“Conspiracy theorist” isn’t quite right either. These are priests of the Church of Conspiracy, a heresy of Gnostic heresy which holds that man is the ruler of history, the demiurge of all events that befall us. Powerful and unseen forces lurk in the shadows. The conspiracy theorists know they’re out there, even as the enemy’s name changes almost daily: Big Oil, capitalists, Republicans, or perhaps those eternal pullers of mankind’s puppet strings, the Jews.
The masons of dementia build upon a bedrock of one absolute truth: Bad things happen, and someone must be responsible. Upon this bedrock they pile convenient and selective facts like bricks. Contradictory facts are clever lies. When Popular Mechanics debunked 9/11 hokum, the immediate response from conspiratorialists was “cover-up!” and “CIA front!” because in this perverted faith, denying the ultimate truth must be proof of a lie.
This rough beast slouches toward sedition because it assumes not that our leaders are knaves or even mere criminals, but that they are murderous Supermen with no loyalty to nation, decency or law. Our Constitution is a fraud, a charade for the rubes some of us naively call citizens. If you disagree, you’re either fool or “in on it.” In his 1964 essay, “The Paranoid Style in American Politics,” Richard Hofstadter demonstrated that this fever of the mind is as old as America itself and its outbreaks flare up across the ideological landscape. What is so sad and frightening is that this diseased thinking is reaching epidemic proportions. More than a third of Americans believe the U.S. government was likely to have been involved in 9/11.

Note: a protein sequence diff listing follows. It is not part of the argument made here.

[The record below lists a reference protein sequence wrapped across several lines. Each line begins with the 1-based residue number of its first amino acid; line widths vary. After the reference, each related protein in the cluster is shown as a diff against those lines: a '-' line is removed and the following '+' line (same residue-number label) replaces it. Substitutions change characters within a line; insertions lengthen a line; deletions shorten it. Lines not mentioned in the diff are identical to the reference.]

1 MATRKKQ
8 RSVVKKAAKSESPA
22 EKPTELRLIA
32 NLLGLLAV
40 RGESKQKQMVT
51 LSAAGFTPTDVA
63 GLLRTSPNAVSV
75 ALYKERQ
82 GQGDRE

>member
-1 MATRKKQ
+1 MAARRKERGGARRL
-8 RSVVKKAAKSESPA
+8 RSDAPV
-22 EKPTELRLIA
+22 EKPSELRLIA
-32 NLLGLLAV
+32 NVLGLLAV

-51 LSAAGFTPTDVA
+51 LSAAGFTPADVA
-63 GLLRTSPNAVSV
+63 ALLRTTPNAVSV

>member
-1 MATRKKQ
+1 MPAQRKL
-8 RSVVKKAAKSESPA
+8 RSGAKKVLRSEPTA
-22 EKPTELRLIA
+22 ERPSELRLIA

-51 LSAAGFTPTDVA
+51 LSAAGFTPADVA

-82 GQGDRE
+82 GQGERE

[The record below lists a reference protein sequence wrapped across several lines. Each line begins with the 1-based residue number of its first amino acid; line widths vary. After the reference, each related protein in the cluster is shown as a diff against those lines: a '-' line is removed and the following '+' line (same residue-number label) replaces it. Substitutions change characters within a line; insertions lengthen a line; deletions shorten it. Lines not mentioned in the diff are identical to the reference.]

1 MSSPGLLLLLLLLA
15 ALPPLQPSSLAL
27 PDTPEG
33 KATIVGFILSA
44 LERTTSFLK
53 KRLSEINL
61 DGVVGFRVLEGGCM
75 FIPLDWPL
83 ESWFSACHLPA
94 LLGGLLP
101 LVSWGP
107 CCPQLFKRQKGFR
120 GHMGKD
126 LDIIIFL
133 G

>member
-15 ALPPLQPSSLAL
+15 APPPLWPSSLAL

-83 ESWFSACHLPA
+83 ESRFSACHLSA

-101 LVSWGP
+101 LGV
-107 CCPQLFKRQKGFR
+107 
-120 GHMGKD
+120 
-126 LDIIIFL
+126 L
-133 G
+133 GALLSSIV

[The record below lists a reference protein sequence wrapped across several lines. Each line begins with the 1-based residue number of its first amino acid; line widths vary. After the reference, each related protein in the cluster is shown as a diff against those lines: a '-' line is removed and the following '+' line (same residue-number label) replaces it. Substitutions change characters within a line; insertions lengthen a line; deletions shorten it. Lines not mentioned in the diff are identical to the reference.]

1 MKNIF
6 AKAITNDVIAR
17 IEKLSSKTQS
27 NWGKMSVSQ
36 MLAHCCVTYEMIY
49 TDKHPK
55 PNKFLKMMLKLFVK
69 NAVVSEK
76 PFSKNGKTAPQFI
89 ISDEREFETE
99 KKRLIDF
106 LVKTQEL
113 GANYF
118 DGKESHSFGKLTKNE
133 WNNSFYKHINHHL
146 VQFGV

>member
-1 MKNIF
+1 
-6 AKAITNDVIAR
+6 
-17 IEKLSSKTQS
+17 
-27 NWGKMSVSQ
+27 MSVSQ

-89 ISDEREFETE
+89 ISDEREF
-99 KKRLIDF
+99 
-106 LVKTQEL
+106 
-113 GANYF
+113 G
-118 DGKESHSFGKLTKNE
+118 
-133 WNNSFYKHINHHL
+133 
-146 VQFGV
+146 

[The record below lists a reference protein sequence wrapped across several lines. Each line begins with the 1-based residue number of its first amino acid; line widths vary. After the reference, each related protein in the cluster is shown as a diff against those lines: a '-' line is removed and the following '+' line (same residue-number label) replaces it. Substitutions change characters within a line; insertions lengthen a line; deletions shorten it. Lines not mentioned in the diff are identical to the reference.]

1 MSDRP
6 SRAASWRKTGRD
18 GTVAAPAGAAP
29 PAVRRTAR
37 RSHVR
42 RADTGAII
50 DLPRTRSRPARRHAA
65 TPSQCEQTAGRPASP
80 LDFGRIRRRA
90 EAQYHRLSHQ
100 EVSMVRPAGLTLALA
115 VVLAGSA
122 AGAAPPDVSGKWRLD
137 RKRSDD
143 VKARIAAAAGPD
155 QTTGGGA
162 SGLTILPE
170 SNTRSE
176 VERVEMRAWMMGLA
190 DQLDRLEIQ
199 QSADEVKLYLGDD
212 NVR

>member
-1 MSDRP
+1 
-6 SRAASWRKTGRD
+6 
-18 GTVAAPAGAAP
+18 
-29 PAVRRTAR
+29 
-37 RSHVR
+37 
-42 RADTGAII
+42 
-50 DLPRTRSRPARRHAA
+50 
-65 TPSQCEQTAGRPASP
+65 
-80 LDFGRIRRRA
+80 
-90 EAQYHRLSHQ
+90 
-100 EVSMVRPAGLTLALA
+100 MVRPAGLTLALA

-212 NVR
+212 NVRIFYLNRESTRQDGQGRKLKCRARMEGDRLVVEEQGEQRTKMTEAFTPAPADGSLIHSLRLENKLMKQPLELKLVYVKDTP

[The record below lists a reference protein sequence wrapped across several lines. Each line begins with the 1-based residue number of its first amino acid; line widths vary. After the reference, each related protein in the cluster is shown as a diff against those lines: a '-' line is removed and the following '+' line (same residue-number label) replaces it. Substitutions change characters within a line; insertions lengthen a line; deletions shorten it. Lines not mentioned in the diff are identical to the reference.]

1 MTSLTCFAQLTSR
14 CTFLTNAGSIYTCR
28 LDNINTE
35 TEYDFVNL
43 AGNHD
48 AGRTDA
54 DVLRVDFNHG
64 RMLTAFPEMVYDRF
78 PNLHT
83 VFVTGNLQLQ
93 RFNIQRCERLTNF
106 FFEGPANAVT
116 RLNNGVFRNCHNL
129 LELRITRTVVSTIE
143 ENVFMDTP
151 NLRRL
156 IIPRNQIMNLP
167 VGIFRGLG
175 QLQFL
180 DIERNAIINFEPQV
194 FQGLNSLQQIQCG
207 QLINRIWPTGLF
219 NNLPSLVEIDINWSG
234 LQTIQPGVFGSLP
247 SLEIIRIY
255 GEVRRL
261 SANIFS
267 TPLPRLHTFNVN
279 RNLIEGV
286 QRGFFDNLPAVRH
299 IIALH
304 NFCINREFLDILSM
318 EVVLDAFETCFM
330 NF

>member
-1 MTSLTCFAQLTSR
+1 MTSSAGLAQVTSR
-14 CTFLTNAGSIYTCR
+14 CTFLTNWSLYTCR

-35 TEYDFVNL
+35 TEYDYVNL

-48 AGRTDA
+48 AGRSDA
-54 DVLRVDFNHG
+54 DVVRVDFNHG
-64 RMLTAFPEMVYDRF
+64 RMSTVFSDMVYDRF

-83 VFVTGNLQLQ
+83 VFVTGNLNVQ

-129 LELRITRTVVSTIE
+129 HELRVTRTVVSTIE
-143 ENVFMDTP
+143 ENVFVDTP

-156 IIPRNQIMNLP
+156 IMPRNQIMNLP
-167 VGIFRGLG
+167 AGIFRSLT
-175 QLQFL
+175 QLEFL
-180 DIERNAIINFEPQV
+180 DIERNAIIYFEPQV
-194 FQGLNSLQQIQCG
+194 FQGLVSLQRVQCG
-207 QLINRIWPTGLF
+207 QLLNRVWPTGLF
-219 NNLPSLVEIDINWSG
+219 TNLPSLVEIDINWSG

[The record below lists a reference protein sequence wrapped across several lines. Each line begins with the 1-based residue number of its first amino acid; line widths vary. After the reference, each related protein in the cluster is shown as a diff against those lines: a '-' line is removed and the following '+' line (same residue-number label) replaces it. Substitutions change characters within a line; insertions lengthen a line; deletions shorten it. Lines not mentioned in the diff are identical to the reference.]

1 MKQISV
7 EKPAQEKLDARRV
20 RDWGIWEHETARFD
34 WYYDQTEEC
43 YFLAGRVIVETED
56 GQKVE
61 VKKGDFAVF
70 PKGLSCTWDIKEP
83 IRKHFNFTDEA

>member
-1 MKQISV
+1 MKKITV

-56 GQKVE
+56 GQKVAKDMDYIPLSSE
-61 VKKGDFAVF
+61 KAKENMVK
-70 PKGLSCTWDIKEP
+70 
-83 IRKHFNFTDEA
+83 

In the past, when these outbreaks occurred on the political right, liberal hand-wringers fretted about incipient fascism and rising McCarthyism. Today, the best we get from them is a bemused and sterile chuckle.